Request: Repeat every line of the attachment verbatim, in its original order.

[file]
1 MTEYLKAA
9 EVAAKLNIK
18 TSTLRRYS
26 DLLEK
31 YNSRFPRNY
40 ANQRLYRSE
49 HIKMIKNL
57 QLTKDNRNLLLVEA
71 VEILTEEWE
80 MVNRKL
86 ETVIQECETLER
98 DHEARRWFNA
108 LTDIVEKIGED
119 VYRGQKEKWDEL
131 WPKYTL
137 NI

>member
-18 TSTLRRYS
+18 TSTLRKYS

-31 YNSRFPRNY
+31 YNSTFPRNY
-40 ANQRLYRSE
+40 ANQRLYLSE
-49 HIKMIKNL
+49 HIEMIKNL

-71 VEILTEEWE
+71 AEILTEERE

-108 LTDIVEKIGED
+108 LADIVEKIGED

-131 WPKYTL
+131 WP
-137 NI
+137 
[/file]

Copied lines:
1 MTEYLKAA
9 EVAAKLNIK
18 TSTLRRYS
26 DLLEK
31 YNSRFPRNY
40 ANQRLYRSE
49 HIKMIKNL
57 QLTKDNRNLLLVEA
71 VEILTEEWE
80 MVNRKL
86 ETVIQECETLER
98 DHEARRWFNA
108 LTDIVEKIGED
119 VYRGQKEKWDEL
131 WPKYTL
137 NI

>member
-18 TSTLRRYS
+18 TSTLRKYS

-31 YNSRFPRNY
+31 YNSTFPRNY
-40 ANQRLYRSE
+40 ANQRLYLSE
-49 HIKMIKNL
+49 HIEMIKNL

-71 VEILTEEWE
+71 AEILTEERE

-108 LTDIVEKIGED
+108 LADIVEKIGED

-131 WPKYTL
+131 WP
-137 NI
+137 